GambleAware collected a total of £46.5m (€53.6m/$58.6m) in donations from operators during the 2022-23 financial year, with Flutter Entertainment again leading the way.
The total was 34.0% higher than the £34.7m pledged in the previous financial year, with the charity noting that the four main operators in the UK – Flutter, Bet365, Entain and William Hill – contributed to 92% of all donations in the year to 31 March.
The amount pledged by the quartet reached £42.9m, with each of the operators having committed to donating 0.1% of their gross gambling yield each year. This rate is due to increase to 1.0% for 2023-24.
Flutter donated more than any other operator, pledging £18.0m across a number of brands during the year. Paddy Power Betfair and Sky Betting and Gaming each donated £8.2m, while Tombola pledged £943,133 and PokerStars £650,000.
Entain followed with £15.2m in donations from its Ladbrokes Coral brand, then Hillside, the operator of Bet356, with a total donation of £5.0m, split into smaller pledges of £2.4m, £1.7m and £907,000.
William Hill donated £4.6m, while Camelot UK Lotteries, operator of the UK National Lottery, committed £445,000, and Betfred £194,633.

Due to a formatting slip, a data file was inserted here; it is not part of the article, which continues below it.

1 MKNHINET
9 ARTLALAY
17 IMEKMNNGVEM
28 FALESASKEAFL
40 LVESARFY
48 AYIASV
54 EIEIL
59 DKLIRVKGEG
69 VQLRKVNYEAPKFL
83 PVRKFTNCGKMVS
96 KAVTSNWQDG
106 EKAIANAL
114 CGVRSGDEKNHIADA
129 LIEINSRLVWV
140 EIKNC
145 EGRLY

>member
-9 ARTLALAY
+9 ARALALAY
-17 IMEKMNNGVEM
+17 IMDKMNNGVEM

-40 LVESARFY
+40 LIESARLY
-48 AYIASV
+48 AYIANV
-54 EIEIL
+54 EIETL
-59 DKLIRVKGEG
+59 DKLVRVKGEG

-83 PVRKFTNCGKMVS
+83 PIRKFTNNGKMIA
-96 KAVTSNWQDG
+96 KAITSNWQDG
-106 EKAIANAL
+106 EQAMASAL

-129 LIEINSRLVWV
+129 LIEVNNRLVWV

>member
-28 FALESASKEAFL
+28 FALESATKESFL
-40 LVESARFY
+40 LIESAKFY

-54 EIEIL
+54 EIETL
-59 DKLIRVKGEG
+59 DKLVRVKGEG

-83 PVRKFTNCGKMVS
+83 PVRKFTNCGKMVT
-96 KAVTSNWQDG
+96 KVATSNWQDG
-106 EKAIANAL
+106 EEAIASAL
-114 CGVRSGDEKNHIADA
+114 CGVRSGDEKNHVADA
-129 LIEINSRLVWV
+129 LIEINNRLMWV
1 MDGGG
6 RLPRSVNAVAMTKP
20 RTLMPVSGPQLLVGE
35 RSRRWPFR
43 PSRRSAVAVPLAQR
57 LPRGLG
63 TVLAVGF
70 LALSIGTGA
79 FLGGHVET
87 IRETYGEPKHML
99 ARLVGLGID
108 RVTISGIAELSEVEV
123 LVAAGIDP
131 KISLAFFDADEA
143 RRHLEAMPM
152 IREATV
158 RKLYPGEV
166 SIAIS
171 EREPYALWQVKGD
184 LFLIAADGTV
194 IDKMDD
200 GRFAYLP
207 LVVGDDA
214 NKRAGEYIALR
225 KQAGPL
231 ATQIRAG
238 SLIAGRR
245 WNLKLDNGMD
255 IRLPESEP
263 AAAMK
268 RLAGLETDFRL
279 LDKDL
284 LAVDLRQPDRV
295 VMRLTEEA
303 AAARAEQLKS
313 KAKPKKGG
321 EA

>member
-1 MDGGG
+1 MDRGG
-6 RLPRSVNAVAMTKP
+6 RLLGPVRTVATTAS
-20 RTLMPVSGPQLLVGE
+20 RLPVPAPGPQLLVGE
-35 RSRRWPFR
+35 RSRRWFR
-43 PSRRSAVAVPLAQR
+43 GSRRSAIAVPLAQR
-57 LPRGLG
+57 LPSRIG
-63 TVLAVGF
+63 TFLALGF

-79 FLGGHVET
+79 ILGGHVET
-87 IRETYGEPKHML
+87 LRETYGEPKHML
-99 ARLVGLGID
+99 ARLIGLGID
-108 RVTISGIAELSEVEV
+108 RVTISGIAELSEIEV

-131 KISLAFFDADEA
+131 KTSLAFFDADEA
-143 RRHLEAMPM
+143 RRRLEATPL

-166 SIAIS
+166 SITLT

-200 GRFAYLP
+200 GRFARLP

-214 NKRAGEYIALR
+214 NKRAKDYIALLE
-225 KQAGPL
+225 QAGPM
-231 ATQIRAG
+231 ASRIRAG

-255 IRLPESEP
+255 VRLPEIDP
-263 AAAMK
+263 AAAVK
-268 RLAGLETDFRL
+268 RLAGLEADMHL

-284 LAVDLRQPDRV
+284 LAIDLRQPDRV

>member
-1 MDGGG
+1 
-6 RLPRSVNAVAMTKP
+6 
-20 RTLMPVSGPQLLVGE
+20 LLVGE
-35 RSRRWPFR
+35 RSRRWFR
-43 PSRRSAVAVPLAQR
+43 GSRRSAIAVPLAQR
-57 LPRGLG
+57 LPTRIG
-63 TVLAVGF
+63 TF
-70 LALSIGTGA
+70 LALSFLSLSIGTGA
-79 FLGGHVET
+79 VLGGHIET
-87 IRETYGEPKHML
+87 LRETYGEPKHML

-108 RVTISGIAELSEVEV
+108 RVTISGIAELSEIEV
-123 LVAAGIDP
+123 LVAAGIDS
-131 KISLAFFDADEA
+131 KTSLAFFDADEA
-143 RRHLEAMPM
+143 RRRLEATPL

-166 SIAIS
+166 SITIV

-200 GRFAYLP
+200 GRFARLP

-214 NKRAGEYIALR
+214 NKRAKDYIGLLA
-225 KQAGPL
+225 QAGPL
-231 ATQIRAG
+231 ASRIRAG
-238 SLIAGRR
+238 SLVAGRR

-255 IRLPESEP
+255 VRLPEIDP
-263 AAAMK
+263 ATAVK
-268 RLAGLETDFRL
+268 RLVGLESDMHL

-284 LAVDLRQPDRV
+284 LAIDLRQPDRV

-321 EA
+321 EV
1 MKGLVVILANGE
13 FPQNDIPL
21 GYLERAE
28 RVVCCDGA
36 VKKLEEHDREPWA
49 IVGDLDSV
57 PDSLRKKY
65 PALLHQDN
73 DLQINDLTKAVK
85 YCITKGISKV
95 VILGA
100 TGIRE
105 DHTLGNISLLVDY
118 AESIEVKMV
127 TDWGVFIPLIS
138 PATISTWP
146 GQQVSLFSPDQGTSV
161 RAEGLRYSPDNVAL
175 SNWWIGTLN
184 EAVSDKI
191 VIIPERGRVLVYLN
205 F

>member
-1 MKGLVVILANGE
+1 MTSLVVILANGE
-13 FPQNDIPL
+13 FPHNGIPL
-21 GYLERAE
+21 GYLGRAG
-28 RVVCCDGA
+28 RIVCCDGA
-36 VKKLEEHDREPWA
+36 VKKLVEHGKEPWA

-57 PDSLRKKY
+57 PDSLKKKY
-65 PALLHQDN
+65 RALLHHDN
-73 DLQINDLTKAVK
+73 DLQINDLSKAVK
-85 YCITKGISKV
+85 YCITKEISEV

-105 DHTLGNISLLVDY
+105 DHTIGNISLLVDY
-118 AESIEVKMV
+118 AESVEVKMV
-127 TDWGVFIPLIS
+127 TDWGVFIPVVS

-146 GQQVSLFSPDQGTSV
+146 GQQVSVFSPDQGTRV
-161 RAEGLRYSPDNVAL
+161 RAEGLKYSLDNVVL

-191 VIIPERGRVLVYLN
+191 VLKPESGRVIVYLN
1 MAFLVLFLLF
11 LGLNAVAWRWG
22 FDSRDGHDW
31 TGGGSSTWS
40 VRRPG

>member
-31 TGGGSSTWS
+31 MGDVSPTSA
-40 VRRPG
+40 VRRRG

Other stand-out pledgees included Rank Group, which donated £392,464 to the charity. This was split between a £196,605 donation from Rank Interactive, £122,967 Mecca Bingo and pledges of £22,106 and £50,786 from Grosvenor Casinos.
In addition, 888 pledged £190,000 and BetVictor £188,772.
“As the leading independent charity and strategic commissioner of gambling harm prevention and treatment across Great Britain, funding is key to ensure the effective delivery of the National Gambling Support Network and our many other programmes of work to address and prevent gambling harm,” GambleAware chief executive Zoë Osmond said.
“We welcome government plans to introduce a statutory levy as outlined in its Gambling White Paper, which will help provide stable funding. We hope that changes will be made swiftly, as any significant delay in moving to the statutory levy risks slowing down the pace at which we have been, and plan to continue, transforming prevention and treatment services as outlined in our five-year organisational strategy.”